At Wikipedia, one of the corest of core values is Neutral Point of View, contributors' collective goal of "representing fairly, proportionately, and as far as possible without bias, all significant views that have been published by reliable sources."
NPOV is the principle that, when realized, allows the millions of articles that live under Wikipedia.org's massive domain to act not just as freewheeling repositories of knowledge, but as authoritative repositories of that knowledge. And so: NPOV is "non-negotiable," Wikipedia says, "and all editors and articles must follow it."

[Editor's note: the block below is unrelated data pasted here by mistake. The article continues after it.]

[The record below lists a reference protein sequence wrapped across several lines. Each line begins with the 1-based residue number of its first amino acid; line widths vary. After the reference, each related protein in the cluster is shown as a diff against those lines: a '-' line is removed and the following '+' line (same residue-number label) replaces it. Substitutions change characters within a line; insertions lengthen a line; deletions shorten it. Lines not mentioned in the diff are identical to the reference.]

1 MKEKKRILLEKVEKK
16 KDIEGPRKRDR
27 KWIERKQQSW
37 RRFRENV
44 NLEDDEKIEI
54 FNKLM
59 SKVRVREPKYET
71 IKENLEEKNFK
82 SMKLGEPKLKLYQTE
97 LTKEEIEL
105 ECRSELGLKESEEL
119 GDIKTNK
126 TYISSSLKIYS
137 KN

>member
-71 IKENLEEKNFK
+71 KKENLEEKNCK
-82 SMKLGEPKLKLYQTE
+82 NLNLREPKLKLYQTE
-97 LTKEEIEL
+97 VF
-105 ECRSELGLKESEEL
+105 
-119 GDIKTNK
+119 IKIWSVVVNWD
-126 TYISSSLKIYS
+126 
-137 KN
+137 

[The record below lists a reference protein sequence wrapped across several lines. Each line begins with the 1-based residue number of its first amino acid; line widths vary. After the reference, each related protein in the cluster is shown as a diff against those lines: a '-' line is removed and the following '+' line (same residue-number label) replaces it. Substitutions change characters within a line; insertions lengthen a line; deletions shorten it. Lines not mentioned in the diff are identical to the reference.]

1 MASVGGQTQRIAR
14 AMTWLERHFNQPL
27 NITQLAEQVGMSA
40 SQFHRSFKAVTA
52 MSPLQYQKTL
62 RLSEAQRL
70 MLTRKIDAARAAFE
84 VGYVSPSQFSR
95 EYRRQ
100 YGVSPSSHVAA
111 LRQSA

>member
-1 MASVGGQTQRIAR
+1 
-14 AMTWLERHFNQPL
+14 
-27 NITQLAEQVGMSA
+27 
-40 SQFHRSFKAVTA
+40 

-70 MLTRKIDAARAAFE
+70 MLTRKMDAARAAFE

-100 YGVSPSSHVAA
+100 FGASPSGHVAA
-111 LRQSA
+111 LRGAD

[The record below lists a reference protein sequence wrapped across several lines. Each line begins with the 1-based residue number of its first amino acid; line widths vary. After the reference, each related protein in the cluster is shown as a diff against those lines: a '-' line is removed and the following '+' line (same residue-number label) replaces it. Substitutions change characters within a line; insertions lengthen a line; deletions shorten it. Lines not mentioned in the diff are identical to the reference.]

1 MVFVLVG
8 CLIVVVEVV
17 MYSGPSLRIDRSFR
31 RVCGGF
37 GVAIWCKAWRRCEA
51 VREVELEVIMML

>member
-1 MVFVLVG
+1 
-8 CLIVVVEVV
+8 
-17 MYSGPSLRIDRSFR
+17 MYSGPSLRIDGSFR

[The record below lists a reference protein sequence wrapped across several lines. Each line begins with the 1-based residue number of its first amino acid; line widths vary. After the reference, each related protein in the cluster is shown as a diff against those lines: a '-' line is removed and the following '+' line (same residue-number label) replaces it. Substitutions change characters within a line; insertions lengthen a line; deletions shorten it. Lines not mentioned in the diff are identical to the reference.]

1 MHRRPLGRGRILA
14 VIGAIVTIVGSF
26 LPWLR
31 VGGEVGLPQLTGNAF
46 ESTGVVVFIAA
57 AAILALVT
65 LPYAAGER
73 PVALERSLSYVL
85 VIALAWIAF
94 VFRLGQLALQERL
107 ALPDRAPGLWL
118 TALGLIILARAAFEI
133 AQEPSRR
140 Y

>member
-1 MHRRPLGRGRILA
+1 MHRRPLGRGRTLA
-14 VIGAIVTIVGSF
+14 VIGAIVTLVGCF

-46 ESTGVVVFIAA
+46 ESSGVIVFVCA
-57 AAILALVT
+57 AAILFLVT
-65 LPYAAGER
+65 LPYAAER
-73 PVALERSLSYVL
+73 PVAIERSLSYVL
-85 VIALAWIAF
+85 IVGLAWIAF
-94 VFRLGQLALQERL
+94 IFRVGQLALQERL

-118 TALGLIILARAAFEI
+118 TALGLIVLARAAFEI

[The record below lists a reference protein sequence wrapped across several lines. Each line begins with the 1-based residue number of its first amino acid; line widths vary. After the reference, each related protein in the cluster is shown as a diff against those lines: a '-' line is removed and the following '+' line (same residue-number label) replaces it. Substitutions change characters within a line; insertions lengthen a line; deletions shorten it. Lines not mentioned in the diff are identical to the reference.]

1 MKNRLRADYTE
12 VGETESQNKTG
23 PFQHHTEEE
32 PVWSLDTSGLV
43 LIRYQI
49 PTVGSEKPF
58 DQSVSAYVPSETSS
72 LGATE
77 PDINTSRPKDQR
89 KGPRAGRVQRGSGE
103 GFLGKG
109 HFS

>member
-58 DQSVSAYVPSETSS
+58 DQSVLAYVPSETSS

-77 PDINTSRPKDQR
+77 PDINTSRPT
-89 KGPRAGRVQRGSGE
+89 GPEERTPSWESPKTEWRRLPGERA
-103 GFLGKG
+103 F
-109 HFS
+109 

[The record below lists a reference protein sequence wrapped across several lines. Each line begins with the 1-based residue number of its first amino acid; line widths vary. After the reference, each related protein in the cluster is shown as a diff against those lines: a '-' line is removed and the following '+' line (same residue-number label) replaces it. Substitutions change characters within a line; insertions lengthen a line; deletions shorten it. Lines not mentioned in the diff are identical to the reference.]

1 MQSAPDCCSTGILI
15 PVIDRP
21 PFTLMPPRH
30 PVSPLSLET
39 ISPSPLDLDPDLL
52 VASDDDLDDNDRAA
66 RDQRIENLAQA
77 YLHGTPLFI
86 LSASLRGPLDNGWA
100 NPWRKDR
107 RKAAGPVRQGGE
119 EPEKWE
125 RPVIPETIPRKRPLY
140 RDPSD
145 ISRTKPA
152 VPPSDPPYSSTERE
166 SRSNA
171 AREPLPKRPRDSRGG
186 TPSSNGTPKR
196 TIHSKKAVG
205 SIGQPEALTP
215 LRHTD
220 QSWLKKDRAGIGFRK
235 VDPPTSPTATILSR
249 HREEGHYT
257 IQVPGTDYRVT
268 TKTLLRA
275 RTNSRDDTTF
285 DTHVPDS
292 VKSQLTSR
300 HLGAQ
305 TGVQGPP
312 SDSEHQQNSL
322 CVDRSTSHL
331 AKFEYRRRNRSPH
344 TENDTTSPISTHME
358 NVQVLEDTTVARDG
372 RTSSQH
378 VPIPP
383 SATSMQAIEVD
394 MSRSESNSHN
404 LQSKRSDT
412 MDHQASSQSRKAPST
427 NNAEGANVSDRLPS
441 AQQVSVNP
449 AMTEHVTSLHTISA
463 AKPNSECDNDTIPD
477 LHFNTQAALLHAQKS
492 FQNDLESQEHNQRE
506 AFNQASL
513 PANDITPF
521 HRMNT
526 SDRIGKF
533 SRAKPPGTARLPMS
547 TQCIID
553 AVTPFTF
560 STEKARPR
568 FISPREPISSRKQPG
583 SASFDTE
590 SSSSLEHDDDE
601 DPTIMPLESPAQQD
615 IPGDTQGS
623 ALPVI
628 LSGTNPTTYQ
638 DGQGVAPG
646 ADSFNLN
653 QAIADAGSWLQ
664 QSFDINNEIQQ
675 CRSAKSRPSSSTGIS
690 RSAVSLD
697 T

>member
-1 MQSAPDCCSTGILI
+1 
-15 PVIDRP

So! The decision to make English Wikipedia dark tomorrow -- to go from no POV to whoa, POV -- wasn't one that Wikipedians took lightly. It was, on the contrary, like almost everything that happens on Wikipedia, the result of extensive deliberation and debate. It was agonized over. Like, agonized.
The debate started with a straw poll Jimmy Wales sent out to the community back in December, looking at the success of an October blackout protest in Italy and asking whether, in the U.S., the same self-inflicted boycott could make an effective protest against SOPA. The replies to that request reflected the community's desire to explore a blackout in a more structured way, leading the Wikimedia Foundation, on Friday, to launch an official call for comment on a proposed blackout.